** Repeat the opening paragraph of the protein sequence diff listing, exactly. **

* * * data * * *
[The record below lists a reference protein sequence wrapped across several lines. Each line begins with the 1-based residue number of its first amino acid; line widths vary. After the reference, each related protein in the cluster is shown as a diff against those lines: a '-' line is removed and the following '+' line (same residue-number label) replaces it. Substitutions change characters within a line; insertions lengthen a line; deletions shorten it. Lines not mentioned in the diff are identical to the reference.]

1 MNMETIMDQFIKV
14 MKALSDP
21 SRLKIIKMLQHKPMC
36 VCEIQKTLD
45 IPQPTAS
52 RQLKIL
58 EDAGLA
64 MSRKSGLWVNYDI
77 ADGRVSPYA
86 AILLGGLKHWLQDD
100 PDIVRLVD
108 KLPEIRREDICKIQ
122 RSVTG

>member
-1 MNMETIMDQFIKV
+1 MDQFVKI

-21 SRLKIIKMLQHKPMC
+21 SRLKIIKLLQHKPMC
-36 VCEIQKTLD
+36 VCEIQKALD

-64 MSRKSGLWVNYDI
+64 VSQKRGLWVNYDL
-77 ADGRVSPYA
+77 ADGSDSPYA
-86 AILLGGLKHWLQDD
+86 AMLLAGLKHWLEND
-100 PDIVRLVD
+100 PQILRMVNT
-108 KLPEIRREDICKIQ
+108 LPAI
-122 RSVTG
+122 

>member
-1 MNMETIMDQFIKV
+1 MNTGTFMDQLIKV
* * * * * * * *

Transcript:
[The record below lists a reference protein sequence wrapped across several lines. Each line begins with the 1-based residue number of its first amino acid; line widths vary. After the reference, each related protein in the cluster is shown as a diff against those lines: a '-' line is removed and the following '+' line (same residue-number label) replaces it. Substitutions change characters within a line; insertions lengthen a line; deletions shorten it. Lines not mentioned in the diff are identical to the reference.]